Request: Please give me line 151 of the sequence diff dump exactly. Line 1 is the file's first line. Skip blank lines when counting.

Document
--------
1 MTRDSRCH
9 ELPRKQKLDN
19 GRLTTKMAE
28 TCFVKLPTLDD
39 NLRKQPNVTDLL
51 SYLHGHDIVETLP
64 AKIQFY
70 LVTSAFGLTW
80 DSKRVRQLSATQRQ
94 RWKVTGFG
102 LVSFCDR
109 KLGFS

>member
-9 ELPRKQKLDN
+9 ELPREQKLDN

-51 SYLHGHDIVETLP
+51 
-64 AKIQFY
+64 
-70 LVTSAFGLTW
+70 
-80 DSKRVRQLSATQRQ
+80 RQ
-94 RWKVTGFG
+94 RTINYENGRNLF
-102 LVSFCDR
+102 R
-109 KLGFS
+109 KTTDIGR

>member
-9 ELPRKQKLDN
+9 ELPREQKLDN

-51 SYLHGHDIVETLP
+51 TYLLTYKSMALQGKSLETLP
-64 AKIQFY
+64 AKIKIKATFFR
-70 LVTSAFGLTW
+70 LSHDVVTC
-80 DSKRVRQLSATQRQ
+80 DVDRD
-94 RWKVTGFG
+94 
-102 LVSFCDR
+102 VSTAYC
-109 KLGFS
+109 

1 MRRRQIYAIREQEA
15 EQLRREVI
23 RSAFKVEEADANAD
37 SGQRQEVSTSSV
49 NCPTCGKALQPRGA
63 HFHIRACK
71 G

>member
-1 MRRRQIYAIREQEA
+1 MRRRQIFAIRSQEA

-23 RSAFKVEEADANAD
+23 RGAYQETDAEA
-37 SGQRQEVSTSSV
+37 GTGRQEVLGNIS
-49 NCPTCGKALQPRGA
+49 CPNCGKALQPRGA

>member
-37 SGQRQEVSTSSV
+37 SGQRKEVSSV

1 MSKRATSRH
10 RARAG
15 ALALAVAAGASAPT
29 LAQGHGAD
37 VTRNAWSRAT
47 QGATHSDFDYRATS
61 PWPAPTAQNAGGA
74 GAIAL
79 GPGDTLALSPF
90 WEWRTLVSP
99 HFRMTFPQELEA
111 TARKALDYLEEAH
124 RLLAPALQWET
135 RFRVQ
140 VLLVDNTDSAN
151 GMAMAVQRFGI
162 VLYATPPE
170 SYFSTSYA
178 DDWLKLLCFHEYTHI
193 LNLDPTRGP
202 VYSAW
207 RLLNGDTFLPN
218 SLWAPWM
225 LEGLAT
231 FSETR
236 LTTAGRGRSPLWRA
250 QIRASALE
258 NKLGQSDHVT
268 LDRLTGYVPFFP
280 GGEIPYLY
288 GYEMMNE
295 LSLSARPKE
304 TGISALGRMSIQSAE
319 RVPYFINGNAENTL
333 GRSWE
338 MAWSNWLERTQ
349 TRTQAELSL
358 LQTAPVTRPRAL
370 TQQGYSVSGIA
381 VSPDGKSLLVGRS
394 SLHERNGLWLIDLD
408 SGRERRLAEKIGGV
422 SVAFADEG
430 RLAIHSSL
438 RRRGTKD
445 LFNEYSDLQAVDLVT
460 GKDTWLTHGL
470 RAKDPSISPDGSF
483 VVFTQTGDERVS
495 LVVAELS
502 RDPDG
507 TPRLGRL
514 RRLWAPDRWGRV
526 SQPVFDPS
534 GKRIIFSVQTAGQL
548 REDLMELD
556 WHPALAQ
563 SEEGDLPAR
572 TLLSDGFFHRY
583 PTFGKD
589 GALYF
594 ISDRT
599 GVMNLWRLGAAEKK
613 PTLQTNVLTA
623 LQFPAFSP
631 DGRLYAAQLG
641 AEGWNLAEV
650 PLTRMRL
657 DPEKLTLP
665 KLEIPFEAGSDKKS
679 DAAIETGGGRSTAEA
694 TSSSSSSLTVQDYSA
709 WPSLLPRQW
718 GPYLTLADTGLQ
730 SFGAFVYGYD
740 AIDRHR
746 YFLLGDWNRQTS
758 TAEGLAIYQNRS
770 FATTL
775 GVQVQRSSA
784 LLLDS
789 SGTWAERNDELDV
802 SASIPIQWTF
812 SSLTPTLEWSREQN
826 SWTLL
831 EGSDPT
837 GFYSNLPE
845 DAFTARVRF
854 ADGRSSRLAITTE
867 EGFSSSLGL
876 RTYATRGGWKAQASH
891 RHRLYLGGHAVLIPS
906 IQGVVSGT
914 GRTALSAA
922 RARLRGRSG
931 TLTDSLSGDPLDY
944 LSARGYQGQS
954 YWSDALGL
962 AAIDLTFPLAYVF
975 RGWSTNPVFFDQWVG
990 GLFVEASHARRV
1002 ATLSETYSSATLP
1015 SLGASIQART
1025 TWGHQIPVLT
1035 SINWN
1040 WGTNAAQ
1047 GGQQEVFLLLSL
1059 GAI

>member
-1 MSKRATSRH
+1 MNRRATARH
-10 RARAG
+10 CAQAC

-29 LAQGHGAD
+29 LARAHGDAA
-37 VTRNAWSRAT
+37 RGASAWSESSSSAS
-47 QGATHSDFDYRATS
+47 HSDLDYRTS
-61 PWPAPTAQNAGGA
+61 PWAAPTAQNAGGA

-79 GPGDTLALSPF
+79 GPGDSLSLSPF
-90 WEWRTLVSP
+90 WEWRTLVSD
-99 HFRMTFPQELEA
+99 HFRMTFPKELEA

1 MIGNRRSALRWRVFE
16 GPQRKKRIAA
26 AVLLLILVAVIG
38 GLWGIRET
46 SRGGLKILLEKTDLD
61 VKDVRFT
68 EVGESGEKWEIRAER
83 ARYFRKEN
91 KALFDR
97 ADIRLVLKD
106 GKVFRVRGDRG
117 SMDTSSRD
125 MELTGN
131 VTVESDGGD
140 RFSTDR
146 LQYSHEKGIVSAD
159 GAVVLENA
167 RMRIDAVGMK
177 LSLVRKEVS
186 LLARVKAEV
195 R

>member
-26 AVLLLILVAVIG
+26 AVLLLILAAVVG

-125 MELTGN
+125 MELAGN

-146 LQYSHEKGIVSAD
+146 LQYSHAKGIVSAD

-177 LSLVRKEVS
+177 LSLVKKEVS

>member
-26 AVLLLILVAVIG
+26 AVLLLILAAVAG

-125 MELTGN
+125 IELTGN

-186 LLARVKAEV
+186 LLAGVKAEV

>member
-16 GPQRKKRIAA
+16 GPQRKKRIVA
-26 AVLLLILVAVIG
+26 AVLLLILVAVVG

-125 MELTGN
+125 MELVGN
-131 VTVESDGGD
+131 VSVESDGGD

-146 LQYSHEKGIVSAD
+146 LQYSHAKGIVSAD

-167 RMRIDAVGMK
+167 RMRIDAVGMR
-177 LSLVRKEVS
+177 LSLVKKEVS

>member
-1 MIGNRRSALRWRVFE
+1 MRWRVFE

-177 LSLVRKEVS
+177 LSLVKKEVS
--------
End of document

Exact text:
831 EGSDPT